Former Owner of Marble Mining Company in Afghanistan Indicted for Allegedly Defrauding U.S. Government Agency and Defaulting on a $15.8 Million Loan
The former owner of a now-defunct marble mining company in Afghanistan was charged in an indictment unsealed today with allegedly defrauding the Overseas Private Investment Corporation (OPIC), a U.S. government agency, and defaulting on a $15.8 million loan.
Acting Assistant Attorney General Kenneth A. Blanco of the Justice Department’s Criminal Division, Special Inspector General for Afghanistan Reconstruction (SIGAR) John F. Sopko and Assistant Director in Charge Andrew W. Vale of the FBI’s Washington Field Office made the announcement.
Azam Doost, aka Adam Doost, Mohammad Azam Doost and Mohammad Azim (Doost), 39, most recently of Union City, California, was charged in an indictment filed in U.S. District Court for the District of Columbia with three counts of major fraud against the United States, eight counts of wire fraud, four counts of false statements on loan applications or extensions and eight counts of money laundering. The indictment also has a forfeiture notice.
The indictment alleges that in February 2010, while working at his company, Equity Capital Mining LLC, Doost, along with his brother, obtained a $15.8 million loan from OPIC for the development, maintenance and operation of a marble mine in western Afghanistan. The loan proceeds were paid directly from OPIC to the alleged vendors who provided equipment for the mine, as reported to OPIC by Doost or his consultant. Doost was required to deal with these companies in arms-length transactions or, to the extent any transactions were other than at arms-length, he was required to report any affiliation he had with a vendor. Doost informed OPIC that he had no affiliation with any of the alleged vendors with whom he dealt, when in fact he allegedly had financial relationships with several of them. The indictment alleges that Doost’s business partner was listed with the bank for a number of these alleged vendors and, upon receipt of money from OPIC into the respective accounts, significant amounts of this money were then transferred from that respective account to companies and individuals with whom Doost was associated, or to pay debts Doost owed. Doost’s consultant allegedly received a commission of $444,000 for his alleged consulting services with the first of three disbursements from OPIC, and shortly after $40,000 was transferred from his account to a Doost company in California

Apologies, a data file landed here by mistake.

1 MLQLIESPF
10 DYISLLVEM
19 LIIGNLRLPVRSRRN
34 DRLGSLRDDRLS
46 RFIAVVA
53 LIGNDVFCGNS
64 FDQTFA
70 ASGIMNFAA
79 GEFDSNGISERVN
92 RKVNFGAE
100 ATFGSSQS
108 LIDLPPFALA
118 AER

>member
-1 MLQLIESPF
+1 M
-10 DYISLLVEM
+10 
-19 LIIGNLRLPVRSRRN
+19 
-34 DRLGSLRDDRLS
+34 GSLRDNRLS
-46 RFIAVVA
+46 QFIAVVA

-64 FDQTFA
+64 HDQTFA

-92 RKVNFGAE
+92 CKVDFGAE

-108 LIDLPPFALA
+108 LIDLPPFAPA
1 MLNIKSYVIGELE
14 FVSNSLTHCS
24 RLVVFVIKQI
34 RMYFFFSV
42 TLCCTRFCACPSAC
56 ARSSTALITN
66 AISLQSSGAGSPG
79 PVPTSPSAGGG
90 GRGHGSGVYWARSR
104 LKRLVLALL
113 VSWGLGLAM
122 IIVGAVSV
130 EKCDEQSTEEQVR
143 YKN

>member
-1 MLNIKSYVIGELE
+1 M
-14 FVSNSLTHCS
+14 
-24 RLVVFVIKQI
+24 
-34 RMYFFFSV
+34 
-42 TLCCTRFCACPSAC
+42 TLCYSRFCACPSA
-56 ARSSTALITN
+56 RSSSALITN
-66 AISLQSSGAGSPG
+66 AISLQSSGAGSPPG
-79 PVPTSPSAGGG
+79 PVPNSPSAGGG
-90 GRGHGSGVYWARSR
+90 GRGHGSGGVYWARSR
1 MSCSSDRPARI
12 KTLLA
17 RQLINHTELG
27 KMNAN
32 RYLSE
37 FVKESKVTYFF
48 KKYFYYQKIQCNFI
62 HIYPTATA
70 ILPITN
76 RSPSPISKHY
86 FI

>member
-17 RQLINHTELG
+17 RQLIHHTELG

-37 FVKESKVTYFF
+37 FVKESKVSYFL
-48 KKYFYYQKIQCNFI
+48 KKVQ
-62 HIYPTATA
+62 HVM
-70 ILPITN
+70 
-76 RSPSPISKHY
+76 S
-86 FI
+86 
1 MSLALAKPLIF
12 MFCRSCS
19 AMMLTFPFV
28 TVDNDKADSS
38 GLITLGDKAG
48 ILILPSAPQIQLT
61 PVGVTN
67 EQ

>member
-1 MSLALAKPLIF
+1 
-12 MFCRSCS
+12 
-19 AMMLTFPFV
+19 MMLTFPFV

The indictment further alleges that when the time came for Equity Capital Mining LLC to repay the loan to OPIC, Doost provided purported reasons to OPIC why it was not able to make those repayments at a time when Doost had control of sufficient funds to make those repayments. Doost and his brother failed to repay any of the principal on the OPIC loan, and only a limited amount of interest, and ultimately defaulted on the loan, the indictment alleges.
An indictment is merely an allegation and all defendants are presumed innocent unless and until proven guilty beyond a reasonable doubt in a court of law.
SIGAR, with assistance from the FBI, investigated the case. Trial Attorney Daniel Butler of the Criminal Division’s Fraud Section is prosecuting the case.